You can watch HD TV whether or not your neighbours has it, but if you decide to get one of Orange's HD phones you will only be able to make an HD call to someone on the same network who also has one of the new handsets.

So a network effect could be slow to arrive - although improvements in the audio quality of VoIP calls, made over the internet rather than a phone network, may spur the industry into action.

Orange has already launched HD voice in Moldova and says it has improved customer perception of its network. But unless customers start telling other networks they need to go on HD, we are likely to continue to find that our phones are great for playing online games, checking the football scores, or monitoring your heartbeat - but still lousy at making phone calls.

Comments

  • Comment number 1.

    The move from analogue to digital was an interesting one that has echoes in this system.

    Professional digital recording, which uses little or no digital compression, can reproduce recorded sound to the full limits of the sound capturing device (for instance a microphone), though the playback is limited by the broadcasting device - headphones or speakers.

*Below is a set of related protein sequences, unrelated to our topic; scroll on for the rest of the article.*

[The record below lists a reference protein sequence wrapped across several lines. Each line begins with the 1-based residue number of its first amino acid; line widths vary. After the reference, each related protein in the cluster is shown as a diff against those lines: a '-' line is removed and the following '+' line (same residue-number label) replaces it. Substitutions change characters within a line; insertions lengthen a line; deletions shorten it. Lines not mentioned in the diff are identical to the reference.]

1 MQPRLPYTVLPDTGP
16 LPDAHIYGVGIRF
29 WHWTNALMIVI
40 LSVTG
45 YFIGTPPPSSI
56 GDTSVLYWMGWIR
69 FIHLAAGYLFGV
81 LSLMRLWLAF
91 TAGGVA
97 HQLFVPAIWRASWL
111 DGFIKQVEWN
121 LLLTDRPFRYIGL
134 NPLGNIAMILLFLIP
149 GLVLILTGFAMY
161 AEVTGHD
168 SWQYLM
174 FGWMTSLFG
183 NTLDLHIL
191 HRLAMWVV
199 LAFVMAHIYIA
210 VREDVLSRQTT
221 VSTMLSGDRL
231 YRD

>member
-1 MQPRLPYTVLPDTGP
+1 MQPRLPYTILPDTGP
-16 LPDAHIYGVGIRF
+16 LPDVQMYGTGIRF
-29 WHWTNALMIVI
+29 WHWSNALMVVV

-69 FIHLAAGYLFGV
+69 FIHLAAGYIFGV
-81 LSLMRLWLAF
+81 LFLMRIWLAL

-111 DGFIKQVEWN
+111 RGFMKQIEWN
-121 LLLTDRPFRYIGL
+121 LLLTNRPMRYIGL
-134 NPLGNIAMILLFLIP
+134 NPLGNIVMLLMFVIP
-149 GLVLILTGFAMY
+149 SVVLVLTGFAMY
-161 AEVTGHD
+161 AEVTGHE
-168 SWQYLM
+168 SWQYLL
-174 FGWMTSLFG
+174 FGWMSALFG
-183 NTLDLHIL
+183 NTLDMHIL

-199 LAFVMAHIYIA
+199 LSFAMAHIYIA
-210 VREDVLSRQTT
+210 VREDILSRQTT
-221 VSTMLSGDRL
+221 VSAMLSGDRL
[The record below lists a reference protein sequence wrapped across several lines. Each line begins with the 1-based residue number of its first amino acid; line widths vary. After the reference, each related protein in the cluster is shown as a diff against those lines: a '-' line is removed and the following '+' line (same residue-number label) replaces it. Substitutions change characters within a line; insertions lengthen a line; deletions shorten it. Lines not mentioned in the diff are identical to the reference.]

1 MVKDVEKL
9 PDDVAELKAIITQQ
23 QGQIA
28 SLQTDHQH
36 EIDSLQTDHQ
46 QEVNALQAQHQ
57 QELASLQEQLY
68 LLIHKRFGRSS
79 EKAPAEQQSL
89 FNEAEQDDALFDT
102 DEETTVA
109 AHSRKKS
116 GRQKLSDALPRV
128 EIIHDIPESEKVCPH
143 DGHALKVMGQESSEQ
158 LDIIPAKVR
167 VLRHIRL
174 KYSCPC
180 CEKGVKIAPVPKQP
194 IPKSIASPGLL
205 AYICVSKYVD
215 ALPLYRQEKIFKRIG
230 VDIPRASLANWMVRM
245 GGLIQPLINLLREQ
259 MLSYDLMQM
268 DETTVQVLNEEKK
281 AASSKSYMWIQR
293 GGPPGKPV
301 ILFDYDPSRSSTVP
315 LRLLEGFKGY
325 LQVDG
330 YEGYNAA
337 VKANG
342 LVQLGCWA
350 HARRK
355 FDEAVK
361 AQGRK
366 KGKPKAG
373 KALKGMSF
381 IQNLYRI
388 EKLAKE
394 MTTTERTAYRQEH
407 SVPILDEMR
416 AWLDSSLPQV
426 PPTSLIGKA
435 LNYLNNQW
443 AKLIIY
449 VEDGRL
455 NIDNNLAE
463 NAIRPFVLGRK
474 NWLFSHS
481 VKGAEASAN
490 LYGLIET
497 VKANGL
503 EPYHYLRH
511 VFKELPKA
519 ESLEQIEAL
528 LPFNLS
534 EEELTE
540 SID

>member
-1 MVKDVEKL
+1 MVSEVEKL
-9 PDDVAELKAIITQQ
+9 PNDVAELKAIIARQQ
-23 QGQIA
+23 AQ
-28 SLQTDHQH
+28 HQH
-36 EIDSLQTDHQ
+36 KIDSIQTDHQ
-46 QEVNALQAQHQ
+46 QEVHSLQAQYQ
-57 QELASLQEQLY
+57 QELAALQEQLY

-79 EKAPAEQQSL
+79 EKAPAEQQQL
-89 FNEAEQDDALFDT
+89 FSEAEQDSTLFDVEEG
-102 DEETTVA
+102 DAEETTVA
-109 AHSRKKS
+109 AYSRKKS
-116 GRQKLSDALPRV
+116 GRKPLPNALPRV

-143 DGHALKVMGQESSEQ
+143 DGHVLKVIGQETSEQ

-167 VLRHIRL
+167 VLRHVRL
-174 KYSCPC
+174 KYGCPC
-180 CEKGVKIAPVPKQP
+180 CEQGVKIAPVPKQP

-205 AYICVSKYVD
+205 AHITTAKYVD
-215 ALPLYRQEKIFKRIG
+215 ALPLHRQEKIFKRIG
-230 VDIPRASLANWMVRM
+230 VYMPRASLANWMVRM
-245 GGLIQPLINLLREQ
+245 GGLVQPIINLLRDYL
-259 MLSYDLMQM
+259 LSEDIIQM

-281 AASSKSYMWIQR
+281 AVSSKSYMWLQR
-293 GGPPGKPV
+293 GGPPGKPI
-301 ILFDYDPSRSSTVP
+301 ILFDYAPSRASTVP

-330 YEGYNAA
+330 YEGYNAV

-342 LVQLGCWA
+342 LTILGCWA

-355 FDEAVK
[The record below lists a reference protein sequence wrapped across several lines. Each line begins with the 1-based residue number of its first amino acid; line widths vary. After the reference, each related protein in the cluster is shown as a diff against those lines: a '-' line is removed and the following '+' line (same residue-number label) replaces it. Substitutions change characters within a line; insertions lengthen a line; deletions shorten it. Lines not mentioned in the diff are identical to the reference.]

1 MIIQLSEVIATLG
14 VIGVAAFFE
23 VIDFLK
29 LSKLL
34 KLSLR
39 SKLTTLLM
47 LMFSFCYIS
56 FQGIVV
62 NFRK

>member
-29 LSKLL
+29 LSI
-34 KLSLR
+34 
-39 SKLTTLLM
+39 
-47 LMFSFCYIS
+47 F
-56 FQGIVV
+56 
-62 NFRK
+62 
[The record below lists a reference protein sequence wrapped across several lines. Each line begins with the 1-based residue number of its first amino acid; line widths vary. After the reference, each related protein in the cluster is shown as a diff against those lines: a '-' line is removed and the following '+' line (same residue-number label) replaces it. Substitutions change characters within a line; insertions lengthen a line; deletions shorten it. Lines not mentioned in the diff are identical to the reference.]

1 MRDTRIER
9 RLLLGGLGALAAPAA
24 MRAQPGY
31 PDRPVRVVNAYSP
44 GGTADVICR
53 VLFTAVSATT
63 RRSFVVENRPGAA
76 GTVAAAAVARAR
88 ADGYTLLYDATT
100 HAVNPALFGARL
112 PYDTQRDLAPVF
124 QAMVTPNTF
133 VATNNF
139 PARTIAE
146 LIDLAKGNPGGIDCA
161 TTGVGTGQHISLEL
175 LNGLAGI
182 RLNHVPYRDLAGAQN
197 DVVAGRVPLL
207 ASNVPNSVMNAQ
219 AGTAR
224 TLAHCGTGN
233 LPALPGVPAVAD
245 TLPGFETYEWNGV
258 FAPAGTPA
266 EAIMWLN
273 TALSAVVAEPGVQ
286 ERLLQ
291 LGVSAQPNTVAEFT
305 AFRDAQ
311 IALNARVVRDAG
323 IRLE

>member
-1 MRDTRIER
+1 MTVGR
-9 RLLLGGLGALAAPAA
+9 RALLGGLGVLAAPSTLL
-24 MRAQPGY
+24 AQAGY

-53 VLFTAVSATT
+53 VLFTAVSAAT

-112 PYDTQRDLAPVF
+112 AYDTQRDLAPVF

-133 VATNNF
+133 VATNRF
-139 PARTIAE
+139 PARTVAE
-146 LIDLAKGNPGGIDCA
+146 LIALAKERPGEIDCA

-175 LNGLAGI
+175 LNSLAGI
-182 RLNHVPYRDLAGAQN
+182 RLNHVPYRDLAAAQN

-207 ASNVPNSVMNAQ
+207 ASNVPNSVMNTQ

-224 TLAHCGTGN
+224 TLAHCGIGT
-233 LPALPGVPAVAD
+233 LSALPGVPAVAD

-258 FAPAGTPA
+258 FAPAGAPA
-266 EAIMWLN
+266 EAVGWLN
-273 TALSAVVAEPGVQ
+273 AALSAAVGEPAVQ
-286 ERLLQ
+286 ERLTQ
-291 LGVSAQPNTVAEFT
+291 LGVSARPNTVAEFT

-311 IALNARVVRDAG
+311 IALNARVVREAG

Domestic sound (for instance MP3) is compressed and this damages the recording quite significantly. However, this has not always been appreciated since digital recordings, missing the hiss and crackle of their analogue ancestors, sound clearer, even if their frequency and dynamic ranges are more limited.

    This new system will improve the clarity of a phone call by removing unnecessary interference , but when being promoted it is important that this clarity is not confused with an sudden huge increase in audio quality - improved and flatter frequency range and dynamic range - because that is not the case. And even if there is some improvement, the speaker and microphone on phones and headsets are somewhat short of a professional sound system!

    It will be up to the media to make sure that in their normal enthusiasm, they don't mislead the public.

    hmmm....

    I have one other annoyance about digital anything - with analogue, if the sound is degraded during the transmission (down a phone line, perhaps, or a TV broadcast) then the sound and picture lose some of their clarity and probably gain some noise. Annoying, but you can live with it.